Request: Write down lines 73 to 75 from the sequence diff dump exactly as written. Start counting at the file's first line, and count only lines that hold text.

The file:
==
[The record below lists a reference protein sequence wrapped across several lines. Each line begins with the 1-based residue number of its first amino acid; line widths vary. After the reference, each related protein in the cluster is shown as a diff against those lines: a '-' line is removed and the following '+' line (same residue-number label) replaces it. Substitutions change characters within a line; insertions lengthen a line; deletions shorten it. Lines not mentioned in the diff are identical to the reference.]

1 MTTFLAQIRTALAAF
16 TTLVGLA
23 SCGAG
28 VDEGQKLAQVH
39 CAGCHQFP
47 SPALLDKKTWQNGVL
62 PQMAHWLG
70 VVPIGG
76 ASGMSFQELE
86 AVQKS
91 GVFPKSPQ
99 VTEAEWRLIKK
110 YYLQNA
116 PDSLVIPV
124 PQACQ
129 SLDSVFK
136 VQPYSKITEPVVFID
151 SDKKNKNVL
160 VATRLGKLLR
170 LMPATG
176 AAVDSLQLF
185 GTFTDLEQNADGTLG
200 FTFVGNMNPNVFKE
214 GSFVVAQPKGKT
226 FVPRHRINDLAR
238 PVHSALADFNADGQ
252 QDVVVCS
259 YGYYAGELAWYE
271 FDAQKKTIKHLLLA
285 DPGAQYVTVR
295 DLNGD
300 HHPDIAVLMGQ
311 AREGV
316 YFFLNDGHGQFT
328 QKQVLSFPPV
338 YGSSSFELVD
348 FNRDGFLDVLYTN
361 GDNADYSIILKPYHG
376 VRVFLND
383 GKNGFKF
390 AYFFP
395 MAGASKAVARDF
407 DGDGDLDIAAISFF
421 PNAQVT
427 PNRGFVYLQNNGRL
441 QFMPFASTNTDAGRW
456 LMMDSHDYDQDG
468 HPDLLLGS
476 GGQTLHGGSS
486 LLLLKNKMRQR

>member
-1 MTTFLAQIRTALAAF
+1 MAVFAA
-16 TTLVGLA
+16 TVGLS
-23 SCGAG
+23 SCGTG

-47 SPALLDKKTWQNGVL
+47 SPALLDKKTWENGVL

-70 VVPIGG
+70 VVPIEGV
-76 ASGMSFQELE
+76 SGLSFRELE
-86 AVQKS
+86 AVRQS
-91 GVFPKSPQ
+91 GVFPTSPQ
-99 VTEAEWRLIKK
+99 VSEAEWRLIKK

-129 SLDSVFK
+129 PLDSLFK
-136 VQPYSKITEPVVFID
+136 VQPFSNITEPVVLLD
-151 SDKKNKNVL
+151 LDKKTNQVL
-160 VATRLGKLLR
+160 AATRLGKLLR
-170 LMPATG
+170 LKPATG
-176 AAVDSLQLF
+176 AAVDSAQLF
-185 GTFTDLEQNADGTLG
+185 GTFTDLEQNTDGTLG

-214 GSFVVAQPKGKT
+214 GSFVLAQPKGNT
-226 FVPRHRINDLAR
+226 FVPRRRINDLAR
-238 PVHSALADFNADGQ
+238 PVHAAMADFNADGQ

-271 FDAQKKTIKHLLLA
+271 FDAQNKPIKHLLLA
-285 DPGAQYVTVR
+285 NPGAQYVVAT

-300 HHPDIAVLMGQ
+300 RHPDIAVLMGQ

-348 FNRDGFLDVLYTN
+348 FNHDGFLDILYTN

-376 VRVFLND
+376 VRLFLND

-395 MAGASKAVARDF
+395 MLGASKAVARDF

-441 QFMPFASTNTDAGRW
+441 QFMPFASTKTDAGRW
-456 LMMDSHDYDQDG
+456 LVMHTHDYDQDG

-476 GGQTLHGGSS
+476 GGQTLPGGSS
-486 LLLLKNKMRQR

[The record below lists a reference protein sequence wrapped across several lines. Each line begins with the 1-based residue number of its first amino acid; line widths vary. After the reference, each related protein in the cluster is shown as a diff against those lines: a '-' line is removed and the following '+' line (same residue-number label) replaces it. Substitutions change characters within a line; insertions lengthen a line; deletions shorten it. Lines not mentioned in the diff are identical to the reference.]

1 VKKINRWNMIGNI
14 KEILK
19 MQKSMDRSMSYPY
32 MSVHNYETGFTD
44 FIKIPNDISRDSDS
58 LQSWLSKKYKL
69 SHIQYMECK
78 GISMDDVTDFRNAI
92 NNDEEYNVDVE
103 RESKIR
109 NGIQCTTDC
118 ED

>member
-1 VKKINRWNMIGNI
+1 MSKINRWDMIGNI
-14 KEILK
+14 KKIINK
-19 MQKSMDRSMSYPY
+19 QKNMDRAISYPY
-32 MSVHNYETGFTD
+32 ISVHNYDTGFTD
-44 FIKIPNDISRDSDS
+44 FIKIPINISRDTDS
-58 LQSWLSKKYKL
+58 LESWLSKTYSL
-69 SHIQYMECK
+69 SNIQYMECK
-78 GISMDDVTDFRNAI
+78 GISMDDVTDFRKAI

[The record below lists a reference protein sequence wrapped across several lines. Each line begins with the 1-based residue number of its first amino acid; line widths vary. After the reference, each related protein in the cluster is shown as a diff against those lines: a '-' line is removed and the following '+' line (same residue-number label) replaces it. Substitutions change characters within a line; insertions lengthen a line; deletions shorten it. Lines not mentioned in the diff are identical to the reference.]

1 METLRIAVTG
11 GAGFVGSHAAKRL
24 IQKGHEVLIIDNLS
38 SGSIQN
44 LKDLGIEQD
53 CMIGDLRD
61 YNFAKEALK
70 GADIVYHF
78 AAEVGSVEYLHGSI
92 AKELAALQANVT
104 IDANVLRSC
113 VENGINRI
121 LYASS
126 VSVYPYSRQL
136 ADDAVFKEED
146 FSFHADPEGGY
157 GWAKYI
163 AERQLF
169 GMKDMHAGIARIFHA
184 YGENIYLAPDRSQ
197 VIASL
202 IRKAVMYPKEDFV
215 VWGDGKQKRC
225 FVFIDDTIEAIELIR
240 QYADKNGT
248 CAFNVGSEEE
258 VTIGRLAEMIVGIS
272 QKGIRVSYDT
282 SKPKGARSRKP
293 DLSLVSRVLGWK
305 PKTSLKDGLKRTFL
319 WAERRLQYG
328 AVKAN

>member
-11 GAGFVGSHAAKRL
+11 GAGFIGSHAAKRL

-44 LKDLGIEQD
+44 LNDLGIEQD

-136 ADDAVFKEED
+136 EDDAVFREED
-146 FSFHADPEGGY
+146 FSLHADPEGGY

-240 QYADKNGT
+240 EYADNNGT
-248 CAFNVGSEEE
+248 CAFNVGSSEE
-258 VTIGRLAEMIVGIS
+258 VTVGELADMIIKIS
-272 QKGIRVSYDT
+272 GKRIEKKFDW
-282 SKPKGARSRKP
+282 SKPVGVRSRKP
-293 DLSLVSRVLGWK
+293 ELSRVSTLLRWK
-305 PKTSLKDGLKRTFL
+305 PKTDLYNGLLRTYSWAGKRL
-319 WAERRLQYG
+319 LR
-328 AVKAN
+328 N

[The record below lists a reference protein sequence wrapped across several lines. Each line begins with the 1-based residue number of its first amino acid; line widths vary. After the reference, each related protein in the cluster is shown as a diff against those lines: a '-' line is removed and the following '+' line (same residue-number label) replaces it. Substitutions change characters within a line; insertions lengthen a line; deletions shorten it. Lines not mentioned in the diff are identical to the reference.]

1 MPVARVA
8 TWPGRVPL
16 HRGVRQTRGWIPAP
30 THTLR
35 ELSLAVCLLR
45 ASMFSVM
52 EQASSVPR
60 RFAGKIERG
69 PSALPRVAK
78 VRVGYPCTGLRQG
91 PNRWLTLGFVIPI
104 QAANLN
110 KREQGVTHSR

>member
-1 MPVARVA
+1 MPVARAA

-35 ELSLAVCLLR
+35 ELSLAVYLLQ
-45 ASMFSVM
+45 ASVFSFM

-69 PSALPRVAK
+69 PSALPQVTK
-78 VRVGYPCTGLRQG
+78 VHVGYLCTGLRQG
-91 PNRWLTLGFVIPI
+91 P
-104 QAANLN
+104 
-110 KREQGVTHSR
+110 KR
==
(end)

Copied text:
-136 VQPYSKITEPVVFID
+136 VQPFSNITEPVVLLD
-151 SDKKNKNVL